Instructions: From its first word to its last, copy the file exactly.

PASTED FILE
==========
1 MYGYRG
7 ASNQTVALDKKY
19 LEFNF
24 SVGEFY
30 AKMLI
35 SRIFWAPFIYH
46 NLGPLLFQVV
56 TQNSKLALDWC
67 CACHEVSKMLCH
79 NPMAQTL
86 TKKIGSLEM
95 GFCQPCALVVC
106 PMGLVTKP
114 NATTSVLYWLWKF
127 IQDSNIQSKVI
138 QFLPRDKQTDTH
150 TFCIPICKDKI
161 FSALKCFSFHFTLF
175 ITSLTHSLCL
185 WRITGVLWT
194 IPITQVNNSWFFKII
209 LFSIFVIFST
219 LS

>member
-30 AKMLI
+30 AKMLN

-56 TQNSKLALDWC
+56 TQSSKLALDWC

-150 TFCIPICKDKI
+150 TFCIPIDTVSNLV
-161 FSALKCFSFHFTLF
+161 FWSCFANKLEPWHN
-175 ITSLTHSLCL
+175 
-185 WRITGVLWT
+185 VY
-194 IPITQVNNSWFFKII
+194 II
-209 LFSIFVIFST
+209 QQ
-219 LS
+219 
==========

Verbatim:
1 MYGYRG
7 ASNQTVALDKKY
19 LEFNF
24 SVGEFY
30 AKMLI
35 SRIFWAPFIYH
46 NLGPLLFQVV
56 TQNSKLALDWC
67 CACHEVSKMLCH
79 NPMAQTL
86 TKKIGSLEM
95 GFCQPCALVVC
106 PMGLVTKP
114 NATTSVLYWLWKF
127 IQDSNIQSKVI
138 QFLPRDKQTDTH
150 TFCIPICKDKI
161 FSALKCFSFHFTLF
175 ITSLTHSLCL
185 WRITGVLWT
194 IPITQVNNSWFFKII
209 LFSIFVIFST
219 LS

>member
-30 AKMLI
+30 AKMLN

-56 TQNSKLALDWC
+56 TQSSKLALDWC

-150 TFCIPICKDKI
+150 TFCIPIDTVSNLV
-161 FSALKCFSFHFTLF
+161 FWSCFANKLEPWHN
-175 ITSLTHSLCL
+175 
-185 WRITGVLWT
+185 VY
-194 IPITQVNNSWFFKII
+194 II
-209 LFSIFVIFST
+209 QQ
-219 LS
+219 